Why Women Need to Consider Estate Planning Now

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September 06, 2017

Why Women Need to Consider Estate Planning Now
Most women are not considering estate planning after their death, yet it's something that they should be thinking about. Considering that the average man in the US lives to age 76.4 and a woman will live to 81.6. This is a difference of about 4.8 years, which means that many times women will be left to do the estate planning after their spouse passes away. This is something that women need to be thinking about to ensure that their assets are protected if something were to happen to them.

What Should Women Be Doing to Plan Their Estate?

It is important when you are planning your estate that you seek the help of professionals in the field to ensure that you are covering all of your bases and protecting all of your assets. However, remember when planning to protect your estate that there are some universal rules that you should make sure you have followed in planning for the future of your property and assets after you have moved on from this life.

Some of these tips when it comes to estate planning includes the following:

  • Understand Your Financial Assets: Understand what investments you happen to have and how much investment you have in each certain sort of asset. Take inventory of everything you have from jewelry to cash to property values and include it in your estate planning documentation. Know your true investment value to ensure that you include all checking accounts, savings accounts, retirement investments, stocks, bonds, and properties you include to name a few things that count in your total "net worth".
  • Protect Your Finances: Check with your insurance company to make sure that your financial assets are still covered even if your spouse passes away.
  • Consider Additional Life Insurance: This can help cover any additional financial expenses that you may have upon your death. This can also cover taking care of anyone who has also been "dependent" on you for financial stability such as a disabled family member or children you wish to leave in a good financial situation.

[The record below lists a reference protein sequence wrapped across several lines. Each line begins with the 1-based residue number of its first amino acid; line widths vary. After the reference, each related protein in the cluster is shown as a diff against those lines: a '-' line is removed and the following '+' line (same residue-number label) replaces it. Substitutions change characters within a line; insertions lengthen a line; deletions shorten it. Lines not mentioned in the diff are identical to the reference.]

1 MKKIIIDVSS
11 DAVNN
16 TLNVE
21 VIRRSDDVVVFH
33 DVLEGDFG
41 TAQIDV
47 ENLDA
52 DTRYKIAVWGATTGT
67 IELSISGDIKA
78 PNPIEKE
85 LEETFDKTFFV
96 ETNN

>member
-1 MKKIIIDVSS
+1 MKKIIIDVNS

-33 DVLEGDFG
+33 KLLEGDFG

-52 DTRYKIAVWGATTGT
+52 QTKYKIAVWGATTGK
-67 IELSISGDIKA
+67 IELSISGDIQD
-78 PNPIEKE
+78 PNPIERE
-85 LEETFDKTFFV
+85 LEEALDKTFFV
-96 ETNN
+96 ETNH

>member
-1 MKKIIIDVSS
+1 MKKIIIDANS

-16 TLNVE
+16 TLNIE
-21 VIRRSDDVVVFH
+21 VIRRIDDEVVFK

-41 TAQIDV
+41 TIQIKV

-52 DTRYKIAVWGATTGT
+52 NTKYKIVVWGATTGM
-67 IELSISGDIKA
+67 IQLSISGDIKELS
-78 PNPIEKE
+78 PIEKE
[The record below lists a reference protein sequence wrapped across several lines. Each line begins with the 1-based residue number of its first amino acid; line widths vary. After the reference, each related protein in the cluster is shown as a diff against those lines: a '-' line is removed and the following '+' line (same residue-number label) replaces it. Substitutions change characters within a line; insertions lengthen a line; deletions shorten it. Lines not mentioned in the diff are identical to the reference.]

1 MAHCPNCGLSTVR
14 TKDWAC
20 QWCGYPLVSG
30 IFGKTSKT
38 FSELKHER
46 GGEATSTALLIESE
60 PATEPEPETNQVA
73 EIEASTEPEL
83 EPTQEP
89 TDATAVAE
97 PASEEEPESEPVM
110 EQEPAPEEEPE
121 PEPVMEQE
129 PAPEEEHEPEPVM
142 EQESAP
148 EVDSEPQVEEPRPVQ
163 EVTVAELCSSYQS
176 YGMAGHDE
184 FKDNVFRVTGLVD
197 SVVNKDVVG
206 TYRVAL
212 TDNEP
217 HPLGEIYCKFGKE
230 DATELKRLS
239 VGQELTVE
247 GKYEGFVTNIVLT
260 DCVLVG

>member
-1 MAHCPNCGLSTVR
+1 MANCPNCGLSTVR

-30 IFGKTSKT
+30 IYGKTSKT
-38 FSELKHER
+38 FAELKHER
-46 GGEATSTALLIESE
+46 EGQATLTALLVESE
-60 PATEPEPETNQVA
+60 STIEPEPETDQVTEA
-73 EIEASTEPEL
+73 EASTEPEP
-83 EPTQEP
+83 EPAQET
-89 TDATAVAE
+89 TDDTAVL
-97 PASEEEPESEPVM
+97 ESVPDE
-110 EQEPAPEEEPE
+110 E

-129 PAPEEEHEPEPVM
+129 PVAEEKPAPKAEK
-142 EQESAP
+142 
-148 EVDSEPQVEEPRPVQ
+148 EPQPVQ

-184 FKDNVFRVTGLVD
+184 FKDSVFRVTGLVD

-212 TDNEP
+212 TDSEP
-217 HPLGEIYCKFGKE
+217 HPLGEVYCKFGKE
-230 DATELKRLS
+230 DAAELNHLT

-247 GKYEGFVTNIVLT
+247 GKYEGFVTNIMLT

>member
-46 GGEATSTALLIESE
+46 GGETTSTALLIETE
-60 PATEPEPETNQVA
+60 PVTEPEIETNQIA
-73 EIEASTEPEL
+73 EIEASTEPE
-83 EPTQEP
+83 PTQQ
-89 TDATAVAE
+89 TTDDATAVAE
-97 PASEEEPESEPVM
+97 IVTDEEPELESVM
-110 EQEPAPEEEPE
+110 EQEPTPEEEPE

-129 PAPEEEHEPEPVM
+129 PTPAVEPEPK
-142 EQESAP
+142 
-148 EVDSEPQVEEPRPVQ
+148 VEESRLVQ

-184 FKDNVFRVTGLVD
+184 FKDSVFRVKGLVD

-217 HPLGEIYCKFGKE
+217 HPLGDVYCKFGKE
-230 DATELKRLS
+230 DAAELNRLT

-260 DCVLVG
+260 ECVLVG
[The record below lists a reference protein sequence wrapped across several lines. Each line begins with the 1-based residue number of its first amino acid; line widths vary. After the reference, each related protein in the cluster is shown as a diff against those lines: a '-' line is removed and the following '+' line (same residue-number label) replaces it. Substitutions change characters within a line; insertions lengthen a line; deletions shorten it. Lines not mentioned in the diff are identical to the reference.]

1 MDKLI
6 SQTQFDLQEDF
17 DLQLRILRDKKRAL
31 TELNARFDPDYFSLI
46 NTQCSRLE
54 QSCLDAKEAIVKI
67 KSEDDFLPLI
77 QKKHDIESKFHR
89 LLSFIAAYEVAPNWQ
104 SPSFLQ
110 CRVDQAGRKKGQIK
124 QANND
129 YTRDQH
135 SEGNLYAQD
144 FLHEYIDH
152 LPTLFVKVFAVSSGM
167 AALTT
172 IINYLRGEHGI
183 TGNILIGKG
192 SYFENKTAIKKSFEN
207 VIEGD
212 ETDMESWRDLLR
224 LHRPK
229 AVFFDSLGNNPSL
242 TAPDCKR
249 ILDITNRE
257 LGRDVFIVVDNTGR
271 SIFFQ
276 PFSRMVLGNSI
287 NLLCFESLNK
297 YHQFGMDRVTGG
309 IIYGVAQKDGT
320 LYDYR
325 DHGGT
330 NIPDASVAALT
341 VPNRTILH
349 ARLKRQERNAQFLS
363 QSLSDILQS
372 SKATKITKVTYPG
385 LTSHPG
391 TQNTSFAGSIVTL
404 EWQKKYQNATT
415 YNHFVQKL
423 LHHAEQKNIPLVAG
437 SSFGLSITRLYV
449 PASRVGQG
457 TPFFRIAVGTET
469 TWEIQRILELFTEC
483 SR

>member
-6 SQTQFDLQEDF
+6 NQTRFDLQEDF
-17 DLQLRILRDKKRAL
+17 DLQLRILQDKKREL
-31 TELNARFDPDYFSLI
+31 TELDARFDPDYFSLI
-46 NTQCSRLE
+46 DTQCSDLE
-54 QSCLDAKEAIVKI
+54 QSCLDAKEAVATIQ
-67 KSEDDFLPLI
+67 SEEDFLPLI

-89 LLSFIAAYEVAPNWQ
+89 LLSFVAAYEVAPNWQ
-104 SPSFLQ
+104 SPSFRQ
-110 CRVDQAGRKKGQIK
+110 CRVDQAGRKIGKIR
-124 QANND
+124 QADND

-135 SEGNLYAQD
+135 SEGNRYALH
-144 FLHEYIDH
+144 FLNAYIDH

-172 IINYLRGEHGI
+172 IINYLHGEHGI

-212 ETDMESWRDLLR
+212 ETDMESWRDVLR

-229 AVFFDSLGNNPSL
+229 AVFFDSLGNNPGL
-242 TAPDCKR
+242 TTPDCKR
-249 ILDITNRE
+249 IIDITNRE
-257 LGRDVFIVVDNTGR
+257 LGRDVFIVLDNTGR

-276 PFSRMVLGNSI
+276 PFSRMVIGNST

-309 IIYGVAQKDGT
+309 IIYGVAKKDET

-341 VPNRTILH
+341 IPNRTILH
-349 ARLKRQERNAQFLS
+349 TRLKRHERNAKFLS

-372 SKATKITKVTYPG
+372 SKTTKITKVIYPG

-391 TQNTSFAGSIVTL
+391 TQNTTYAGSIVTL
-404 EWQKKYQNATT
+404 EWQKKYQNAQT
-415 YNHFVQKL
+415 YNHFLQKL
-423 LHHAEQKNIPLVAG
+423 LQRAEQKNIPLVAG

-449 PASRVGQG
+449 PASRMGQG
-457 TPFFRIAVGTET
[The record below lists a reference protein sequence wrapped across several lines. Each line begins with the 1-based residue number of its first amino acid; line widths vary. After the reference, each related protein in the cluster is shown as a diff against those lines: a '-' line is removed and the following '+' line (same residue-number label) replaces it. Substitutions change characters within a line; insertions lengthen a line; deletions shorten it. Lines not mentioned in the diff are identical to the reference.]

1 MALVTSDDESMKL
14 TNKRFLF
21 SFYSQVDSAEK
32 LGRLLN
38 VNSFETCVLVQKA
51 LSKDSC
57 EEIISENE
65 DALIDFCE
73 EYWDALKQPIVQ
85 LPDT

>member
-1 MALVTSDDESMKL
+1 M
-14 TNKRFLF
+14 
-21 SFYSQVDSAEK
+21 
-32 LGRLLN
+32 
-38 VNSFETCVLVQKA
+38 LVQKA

• Have Your Documents In Place: Ensure that you have a will, a living will, and a durable power of attorney for healthcare in place so all of your legal documents ready. Once your documents are ready ensure your savings accounts are tilted to match what you have declared in your documentation. This includes formally registering and titling your plans accordingly as well.
  • Think of the Small Stuff: Even items you may not think are terribly important like jewelry or furniture should be listed in your will. If it's not listed the person that was listed in your will legally may not be able to claim what you intended them to have. Itemize things and divide them in the way you want them to be distributed after your passing.
  • Appoint a Guardian to Your Estate: While this may be a tough decision if you have several children or many people who you trust, you need to make the decision. While it may involve "hurt feelings" in some respects, in others its worse to leave the decision unmade, because upon your passing there is nothing loved ones can do unless it's legally documented who you want to take care of your estate. What you verbally told them will do no good. Only legal documents will matter in the eyes of the courts.
  • Consider Income Tax Ramifications: Spreading your estate out among several people may be necessary if you have a larger piece of property or higher net worth. Consider how much people will be paying in taxes before they get the benefits of your estate. Putting someone up too many tax brackets higher may cause them to lose more than they gain from inheriting your estate. This includes estate as well as all accounts such as savings, checking, IRA, 401K, and other liquid assets that you happen to leave behind.
  • Instill in the Help of a Legal Advisor: Always have a legal advisor and attorney check tour documents to make sure that there will be no legal loopholes that can cause your loved one problems after your death. Even though you may think you covered all your bases, it's better safe than sorry. Someone educated in that field will be able to help you the best!

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